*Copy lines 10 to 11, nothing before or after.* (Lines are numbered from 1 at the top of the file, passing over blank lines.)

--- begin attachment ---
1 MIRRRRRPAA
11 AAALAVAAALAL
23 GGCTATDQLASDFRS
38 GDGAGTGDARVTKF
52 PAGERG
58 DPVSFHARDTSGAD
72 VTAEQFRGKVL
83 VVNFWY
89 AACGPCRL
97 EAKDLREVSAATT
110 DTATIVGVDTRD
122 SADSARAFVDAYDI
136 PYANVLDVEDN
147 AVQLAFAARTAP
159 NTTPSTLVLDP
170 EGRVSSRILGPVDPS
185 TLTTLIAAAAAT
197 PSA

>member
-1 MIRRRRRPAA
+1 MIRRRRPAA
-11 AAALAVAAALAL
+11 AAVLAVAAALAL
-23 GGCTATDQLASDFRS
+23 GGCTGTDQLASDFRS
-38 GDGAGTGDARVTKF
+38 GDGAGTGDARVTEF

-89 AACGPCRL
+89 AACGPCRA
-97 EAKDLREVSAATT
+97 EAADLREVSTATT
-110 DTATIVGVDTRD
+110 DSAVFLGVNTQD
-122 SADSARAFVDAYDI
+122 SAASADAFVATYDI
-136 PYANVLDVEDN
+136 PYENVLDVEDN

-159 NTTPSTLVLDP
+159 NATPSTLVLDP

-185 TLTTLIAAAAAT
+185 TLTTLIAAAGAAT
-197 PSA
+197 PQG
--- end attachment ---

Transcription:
97 EAKDLREVSAATT
110 DTATIVGVDTRD